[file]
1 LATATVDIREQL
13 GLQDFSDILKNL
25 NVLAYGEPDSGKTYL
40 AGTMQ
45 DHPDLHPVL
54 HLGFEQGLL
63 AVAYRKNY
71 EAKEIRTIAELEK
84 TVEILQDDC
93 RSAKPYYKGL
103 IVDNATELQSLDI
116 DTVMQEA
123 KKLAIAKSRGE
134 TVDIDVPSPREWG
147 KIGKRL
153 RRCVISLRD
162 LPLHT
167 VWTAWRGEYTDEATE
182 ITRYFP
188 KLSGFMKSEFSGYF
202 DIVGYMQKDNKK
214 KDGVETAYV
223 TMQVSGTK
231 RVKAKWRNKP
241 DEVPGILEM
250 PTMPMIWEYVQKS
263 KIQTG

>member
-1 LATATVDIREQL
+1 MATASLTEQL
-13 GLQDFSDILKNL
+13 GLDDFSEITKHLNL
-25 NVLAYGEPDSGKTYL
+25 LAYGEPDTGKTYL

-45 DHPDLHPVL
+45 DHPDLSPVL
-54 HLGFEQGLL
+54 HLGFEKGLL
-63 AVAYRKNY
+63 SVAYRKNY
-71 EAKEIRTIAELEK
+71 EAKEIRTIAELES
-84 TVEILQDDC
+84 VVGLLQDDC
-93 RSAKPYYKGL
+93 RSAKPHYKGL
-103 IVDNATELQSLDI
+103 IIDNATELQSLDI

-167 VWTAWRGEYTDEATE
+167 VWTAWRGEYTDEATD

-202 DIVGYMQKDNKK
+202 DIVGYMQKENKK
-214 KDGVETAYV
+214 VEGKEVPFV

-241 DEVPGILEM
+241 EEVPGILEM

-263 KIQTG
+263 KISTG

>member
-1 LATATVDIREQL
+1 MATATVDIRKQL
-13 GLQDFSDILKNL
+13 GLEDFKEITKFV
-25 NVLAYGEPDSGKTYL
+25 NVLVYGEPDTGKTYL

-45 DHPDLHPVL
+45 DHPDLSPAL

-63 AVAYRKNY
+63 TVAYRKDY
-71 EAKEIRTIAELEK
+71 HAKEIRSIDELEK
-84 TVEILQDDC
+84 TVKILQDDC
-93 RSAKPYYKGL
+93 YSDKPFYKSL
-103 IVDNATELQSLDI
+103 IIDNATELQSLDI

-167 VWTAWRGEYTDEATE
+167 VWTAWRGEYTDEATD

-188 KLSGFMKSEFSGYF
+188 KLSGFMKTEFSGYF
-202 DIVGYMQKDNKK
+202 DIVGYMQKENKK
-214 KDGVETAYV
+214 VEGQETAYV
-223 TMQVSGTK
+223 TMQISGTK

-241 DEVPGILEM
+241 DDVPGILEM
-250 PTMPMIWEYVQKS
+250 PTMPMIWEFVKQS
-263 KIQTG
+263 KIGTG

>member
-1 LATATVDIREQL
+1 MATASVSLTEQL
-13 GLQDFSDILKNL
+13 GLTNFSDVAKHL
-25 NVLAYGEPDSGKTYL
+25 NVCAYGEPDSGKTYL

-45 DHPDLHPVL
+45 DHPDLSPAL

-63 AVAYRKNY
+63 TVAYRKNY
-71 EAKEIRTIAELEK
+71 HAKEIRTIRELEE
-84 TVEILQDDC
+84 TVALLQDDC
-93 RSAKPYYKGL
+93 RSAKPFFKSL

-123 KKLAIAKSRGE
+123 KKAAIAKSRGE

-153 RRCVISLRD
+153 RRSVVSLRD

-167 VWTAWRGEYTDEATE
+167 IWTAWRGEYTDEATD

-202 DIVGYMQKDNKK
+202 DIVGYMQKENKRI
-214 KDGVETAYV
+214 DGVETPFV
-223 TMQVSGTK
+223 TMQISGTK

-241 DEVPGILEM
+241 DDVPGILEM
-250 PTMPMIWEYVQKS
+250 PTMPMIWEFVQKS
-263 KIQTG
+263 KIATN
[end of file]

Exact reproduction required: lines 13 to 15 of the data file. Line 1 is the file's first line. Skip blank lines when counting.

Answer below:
123 KKLAIAKSRGE
134 TVDIDVPSPREWG
147 KIGKRL